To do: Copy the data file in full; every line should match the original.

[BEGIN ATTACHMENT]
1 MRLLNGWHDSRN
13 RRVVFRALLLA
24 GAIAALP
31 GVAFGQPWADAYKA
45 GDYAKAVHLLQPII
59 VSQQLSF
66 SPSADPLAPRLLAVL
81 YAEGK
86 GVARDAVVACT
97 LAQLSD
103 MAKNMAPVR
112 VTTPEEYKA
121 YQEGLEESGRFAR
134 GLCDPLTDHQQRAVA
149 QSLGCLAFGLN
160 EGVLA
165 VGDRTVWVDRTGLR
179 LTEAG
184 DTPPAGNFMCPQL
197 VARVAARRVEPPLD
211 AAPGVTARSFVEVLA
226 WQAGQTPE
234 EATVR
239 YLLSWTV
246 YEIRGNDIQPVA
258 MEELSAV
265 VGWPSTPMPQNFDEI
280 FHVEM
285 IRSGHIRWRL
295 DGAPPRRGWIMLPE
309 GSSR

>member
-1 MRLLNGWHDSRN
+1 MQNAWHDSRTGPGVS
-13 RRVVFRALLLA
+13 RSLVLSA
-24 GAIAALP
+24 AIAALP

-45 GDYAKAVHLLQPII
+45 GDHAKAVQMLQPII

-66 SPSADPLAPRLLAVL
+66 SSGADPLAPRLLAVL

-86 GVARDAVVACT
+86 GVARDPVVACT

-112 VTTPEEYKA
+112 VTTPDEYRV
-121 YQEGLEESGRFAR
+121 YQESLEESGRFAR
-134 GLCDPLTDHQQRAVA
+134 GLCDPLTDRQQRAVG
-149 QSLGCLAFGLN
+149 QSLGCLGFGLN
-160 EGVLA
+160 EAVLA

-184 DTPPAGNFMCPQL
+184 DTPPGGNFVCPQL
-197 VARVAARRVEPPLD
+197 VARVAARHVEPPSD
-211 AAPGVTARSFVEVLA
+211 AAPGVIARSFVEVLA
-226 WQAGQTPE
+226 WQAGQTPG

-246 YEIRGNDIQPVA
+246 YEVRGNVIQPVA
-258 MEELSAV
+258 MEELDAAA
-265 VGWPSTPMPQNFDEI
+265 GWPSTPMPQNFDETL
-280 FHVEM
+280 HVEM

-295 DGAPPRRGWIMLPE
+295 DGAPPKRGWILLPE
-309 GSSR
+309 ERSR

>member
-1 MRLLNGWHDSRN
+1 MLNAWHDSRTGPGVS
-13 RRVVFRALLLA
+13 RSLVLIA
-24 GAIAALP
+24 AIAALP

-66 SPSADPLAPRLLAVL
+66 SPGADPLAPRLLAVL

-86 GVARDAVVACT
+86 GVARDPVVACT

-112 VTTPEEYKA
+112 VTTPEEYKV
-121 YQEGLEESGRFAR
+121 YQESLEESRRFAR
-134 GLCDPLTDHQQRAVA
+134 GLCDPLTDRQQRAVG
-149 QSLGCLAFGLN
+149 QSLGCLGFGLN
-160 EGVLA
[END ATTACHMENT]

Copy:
1 MRLLNGWHDSRN
13 RRVVFRALLLA
24 GAIAALP
31 GVAFGQPWADAYKA
45 GDYAKAVHLLQPII
59 VSQQLSF
66 SPSADPLAPRLLAVL
81 YAEGK
86 GVARDAVVACT
97 LAQLSD
103 MAKNMAPVR
112 VTTPEEYKA
121 YQEGLEESGRFAR
134 GLCDPLTDHQQRAVA
149 QSLGCLAFGLN
160 EGVLA
165 VGDRTVWVDRTGLR
179 LTEAG
184 DTPPAGNFMCPQL
197 VARVAARRVEPPLD
211 AAPGVTARSFVEVLA
226 WQAGQTPE
234 EATVR
239 YLLSWTV
246 YEIRGNDIQPVA
258 MEELSAV
265 VGWPSTPMPQNFDEI
280 FHVEM
285 IRSGHIRWRL
295 DGAPPRRGWIMLPE
309 GSSR

>member
-1 MRLLNGWHDSRN
+1 MQNAWHDSRTGPGVS
-13 RRVVFRALLLA
+13 RSLVLSA
-24 GAIAALP
+24 AIAALP

-45 GDYAKAVHLLQPII
+45 GDHAKAVQMLQPII

-66 SPSADPLAPRLLAVL
+66 SSGADPLAPRLLAVL

-86 GVARDAVVACT
+86 GVARDPVVACT

-112 VTTPEEYKA
+112 VTTPDEYRV
-121 YQEGLEESGRFAR
+121 YQESLEESGRFAR
-134 GLCDPLTDHQQRAVA
+134 GLCDPLTDRQQRAVG
-149 QSLGCLAFGLN
+149 QSLGCLGFGLN
-160 EGVLA
+160 EAVLA

-184 DTPPAGNFMCPQL
+184 DTPPGGNFVCPQL
-197 VARVAARRVEPPLD
+197 VARVAARHVEPPSD
-211 AAPGVTARSFVEVLA
+211 AAPGVIARSFVEVLA
-226 WQAGQTPE
+226 WQAGQTPG

-246 YEIRGNDIQPVA
+246 YEVRGNVIQPVA
-258 MEELSAV
+258 MEELDAAA
-265 VGWPSTPMPQNFDEI
+265 GWPSTPMPQNFDETL
-280 FHVEM
+280 HVEM

-295 DGAPPRRGWIMLPE
+295 DGAPPKRGWILLPE
-309 GSSR
+309 ERSR

>member
-1 MRLLNGWHDSRN
+1 MLNAWHDSRTGPGVS
-13 RRVVFRALLLA
+13 RSLVLIA
-24 GAIAALP
+24 AIAALP

-66 SPSADPLAPRLLAVL
+66 SPGADPLAPRLLAVL

-86 GVARDAVVACT
+86 GVARDPVVACT

-112 VTTPEEYKA
+112 VTTPEEYKV
-121 YQEGLEESGRFAR
+121 YQESLEESRRFAR
-134 GLCDPLTDHQQRAVA
+134 GLCDPLTDRQQRAVG
-149 QSLGCLAFGLN
+149 QSLGCLGFGLN
-160 EGVLA